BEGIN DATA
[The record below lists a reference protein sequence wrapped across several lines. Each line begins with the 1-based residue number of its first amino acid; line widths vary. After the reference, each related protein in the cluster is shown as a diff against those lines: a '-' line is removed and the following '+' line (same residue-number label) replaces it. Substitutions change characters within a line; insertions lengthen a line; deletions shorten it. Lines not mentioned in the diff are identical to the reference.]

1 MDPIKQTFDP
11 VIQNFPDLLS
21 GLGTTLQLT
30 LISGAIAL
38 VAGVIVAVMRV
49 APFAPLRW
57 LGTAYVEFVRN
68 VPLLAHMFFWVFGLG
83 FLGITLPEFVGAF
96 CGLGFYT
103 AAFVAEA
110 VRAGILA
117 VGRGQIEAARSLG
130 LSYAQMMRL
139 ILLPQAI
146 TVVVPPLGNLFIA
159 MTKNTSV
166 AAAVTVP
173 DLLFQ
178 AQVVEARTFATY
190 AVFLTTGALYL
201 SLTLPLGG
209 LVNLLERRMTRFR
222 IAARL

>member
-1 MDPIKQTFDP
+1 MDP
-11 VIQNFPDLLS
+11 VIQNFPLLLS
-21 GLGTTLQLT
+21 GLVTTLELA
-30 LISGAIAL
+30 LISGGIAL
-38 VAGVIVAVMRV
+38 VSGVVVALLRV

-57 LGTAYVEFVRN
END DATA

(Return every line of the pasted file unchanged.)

[The record below lists a reference protein sequence wrapped across several lines. Each line begins with the 1-based residue number of its first amino acid; line widths vary. After the reference, each related protein in the cluster is shown as a diff against those lines: a '-' line is removed and the following '+' line (same residue-number label) replaces it. Substitutions change characters within a line; insertions lengthen a line; deletions shorten it. Lines not mentioned in the diff are identical to the reference.]

1 MDPIKQTFDP
11 VIQNFPDLLS
21 GLGTTLQLT
30 LISGAIAL
38 VAGVIVAVMRV
49 APFAPLRW
57 LGTAYVEFVRN
68 VPLLAHMFFWVFGLG
83 FLGITLPEFVGAF
96 CGLGFYT
103 AAFVAEA
110 VRAGILA
117 VGRGQIEAARSLG
130 LSYAQMMRL
139 ILLPQAI
146 TVVVPPLGNLFIA
159 MTKNTSV
166 AAAVTVP
173 DLLFQ
178 AQVVEARTFATY
190 AVFLTTGALYL
201 SLTLPLGG
209 LVNLLERRMTRFR
222 IAARL

>member
-1 MDPIKQTFDP
+1 MDP
-11 VIQNFPDLLS
+11 VIQNFPLLLS
-21 GLGTTLQLT
+21 GLVTTLELA
-30 LISGAIAL
+30 LISGGIAL
-38 VAGVIVAVMRV
+38 VSGVVVALLRV

-57 LGTAYVEFVRN